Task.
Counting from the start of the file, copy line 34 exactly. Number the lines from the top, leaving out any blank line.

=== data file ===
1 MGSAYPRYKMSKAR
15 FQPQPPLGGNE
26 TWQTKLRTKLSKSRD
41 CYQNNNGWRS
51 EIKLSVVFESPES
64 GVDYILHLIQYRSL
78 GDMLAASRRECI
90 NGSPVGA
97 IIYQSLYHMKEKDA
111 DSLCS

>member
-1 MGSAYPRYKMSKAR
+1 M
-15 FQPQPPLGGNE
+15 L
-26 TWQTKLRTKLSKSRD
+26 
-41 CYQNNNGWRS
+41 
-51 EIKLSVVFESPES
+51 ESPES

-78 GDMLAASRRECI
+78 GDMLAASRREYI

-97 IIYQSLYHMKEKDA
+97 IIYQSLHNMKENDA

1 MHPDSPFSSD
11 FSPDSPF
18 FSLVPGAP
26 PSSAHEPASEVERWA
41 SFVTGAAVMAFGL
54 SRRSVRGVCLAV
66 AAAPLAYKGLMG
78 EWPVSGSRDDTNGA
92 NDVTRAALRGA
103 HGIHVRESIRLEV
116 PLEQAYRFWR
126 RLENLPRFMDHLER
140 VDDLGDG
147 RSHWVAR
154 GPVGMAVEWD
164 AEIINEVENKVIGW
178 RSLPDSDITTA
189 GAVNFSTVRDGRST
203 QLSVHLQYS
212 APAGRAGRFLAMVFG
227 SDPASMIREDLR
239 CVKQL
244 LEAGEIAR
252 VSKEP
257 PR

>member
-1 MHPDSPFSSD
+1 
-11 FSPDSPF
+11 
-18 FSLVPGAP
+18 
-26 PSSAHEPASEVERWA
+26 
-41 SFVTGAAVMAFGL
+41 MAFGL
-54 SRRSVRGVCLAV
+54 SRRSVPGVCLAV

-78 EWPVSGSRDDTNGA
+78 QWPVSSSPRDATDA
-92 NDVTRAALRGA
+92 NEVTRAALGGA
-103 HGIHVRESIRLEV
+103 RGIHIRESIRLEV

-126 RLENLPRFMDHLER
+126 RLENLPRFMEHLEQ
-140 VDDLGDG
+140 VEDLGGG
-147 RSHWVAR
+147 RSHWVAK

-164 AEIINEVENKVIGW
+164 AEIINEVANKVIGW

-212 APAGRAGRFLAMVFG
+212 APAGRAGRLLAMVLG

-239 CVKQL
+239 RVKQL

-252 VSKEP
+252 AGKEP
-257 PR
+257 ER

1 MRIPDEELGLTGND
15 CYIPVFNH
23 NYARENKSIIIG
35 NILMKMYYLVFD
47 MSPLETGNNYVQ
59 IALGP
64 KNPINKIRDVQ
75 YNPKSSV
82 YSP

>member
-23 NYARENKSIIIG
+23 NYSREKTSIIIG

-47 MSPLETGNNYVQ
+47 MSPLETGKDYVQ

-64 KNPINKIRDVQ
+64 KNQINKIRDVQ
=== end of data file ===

92 NDVTRAALRGA